“She’s in the spare bedroom, hiding under the bed,” the owner said when we arrived on our house call. A recently adopted rescue from down South, this 40-pound bundle of terrified canine is a Louisiana Catahoula Leopard Dog. I had to look that one up. The breed is purportedly descended from crosses of wolves, Native American dogs, and the dogs of Spanish conquistadors. Some say Catahoula is derived from Choctaw, a regional tribe. As for “leopard,” some have spotted markings, though they actually come with many coat colors and patterns. The Catahoula is the official state dog of Louisiana, and has been widely used to hunt game — everything from bobcats to wild hogs to bears. Knowing timorous Rachel, it’s hard to imagine her hunting bobcat. Today our mission was to give a Lyme booster and trim her toenails without totally freaking her out. “Can we just lift the mattress and work with her on the floor where she is?” her mom suggested. “We can try,” I said dubiously.
When your pets needs to see their doctor, whether at a clinic, mobile facility, or at home on a house call, let’s face it. Some animals get nervous. Others get downright terrified. Let’s talk about ways to lessen the stress on Fraidy Cat and Panicky Pup. If you think Panicky will do better at home, ask your veterinarian about house-call options, but most folks travel to the vet’s office, so let’s start there. Be sure Pan has a comfortable, well-fitted collar that he can’t slip out of. Harnesses and head collars are ideal. Occasionally dogs trot up to our door, then put the brakes on and back right out of their collars when they realize where they are. Happily, most run right back to their cars, but occasionally we end up with the dangerous situation of a frightened runaway dog.
For cats, use carriers. Period. I know. Fraidy hates the carrier. You can fix that. It’s called desensitization and counterconditioning. Choose a well-ventilated carrier with enough room for Fraidy to stand up and turn around. Take the carrier out. Now. Not the day of your appointment. Now. Leave it on the floor with the door open. Let Fraidy explore. Feed her nearby. Gradually move the food bowl closer and closer to the carrier. Put special treats and toys in or near the carrier. Eventually see if she will eat inside, with the door open. It may take months, but once she is adjusted, leave the carrier out and continue feeding occasional meals or treats inside. You have now turned the carrier from a terrifying instrument of torture to just another fun place to hang out.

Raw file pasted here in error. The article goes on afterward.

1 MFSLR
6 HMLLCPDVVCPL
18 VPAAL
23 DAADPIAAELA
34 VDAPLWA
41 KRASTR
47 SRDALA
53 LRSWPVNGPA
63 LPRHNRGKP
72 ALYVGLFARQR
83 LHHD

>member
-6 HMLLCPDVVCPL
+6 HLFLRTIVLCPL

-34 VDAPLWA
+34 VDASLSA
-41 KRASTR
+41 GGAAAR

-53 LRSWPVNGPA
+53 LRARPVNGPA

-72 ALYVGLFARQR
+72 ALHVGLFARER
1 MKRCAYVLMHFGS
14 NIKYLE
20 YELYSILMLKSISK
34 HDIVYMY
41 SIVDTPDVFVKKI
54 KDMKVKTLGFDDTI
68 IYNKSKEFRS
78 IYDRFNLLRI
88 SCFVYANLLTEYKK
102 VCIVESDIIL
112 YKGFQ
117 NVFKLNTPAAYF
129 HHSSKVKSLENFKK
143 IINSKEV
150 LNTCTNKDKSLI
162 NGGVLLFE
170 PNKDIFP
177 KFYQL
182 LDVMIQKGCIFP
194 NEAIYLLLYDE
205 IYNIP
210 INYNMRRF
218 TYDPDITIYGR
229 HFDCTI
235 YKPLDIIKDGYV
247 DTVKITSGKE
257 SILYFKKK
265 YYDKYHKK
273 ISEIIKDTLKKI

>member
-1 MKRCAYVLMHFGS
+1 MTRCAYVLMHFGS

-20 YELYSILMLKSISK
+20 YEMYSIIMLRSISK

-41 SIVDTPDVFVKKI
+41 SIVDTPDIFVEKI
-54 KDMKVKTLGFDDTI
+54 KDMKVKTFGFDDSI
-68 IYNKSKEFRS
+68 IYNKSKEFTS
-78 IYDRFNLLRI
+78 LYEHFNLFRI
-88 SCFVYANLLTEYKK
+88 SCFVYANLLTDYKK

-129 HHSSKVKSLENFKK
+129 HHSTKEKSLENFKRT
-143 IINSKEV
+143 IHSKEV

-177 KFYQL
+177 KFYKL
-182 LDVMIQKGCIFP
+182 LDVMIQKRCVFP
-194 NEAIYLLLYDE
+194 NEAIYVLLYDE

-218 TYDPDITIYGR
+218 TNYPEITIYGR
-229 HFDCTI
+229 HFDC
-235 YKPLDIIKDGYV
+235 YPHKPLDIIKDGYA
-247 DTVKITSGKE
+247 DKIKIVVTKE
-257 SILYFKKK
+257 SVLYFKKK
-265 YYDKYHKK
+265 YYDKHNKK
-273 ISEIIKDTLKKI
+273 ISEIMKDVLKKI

So you arrive at the clinic. Now what? In cool weather, anxious pets may do better left in the car until the doctor is ready for you. Check with the receptionist. Larger practices may have separate waiting rooms for dogs and cats. Boy, would I love that. The best we can do at my place is good traffic control, keeping cats and dogs apart as much as possible. If needed, we bring certain pets in through the back door. It kills me when a client exclaims “Oh, my dog loves cats!” as their Rottweiler sniffs Fraidy’s box in the waiting room. Well, the feeling ain’t mutual. Keep your animal away from others at the vets, please.
In the exam room, we try to greet pets quietly and help them acclimate. Treats. Pats. Soft, soothing tones. A slow approach. You can help by also staying calm. Owners often use the right words but the wrong tone.”You’re OK, Pan!” they shout repeatedly in a loud, anxious voice. That doesn’t help. Relax. If there is a chair provided, sit. Some behaviorists think that seeing you or the doctor seated tells Pan that he, too, can relax. Feeding treats throughout the visit helps too. Of course, most dogs are not used to standing on tables, so the exam table can be daunting. This brings up the question of when to work on the floor versus the table. Usually the advantages of having Pan on the table outweigh the disadvantages. The assistant can use proper restraint techniques that are safe and gentle. The doctor has optimum lighting and easy access for a thorough exam. On the other hand, certain dogs do so much better on the floor, it’s worth the logistical challenges. Discuss it with your veterinarian. (And help me up off the floor. )
For cats, once they’re in the office, we need to help them out of the carriers thoughtfully. For most, it’s fine to simply reach in and take them out gently, but if Fraidy is hissing and cowering in the back of the box, she’s not bad. She’s scared. Having a carrier that can open from the top or otherwise disassemble easily is helpful. If we take the top off and let Fraidy stay in the bottom half, often that makes her feel safe enough we can proceed. Because of liability issues, and because we don’t want anyone hurt, it’s generally not smart to have owners restrain their own pets while we work, but sometimes it’s good to let cats and small dogs acclimate first for a while by sitting in their owners’ laps.
If Fraidy or Panicky are still basket cases, talk to your veterinarian about antianxiety drugs or sedatives to give at home prior to future appointments. It can take a while to find the right medication and the right dose, but our goal is always to have your pet have the most positive experience possible. As for Rachel, it was immediately apparent we couldn’t hold her safely on the floor. Instead, we stayed in that bedroom, where she felt a little safer, and her mom scooped Rachel up in her arms. We added a soft muzzle, so the people would be safe too. While my assistant gently held her head and her mom patted her and made quiet, soothing sounds, I did my vet thing.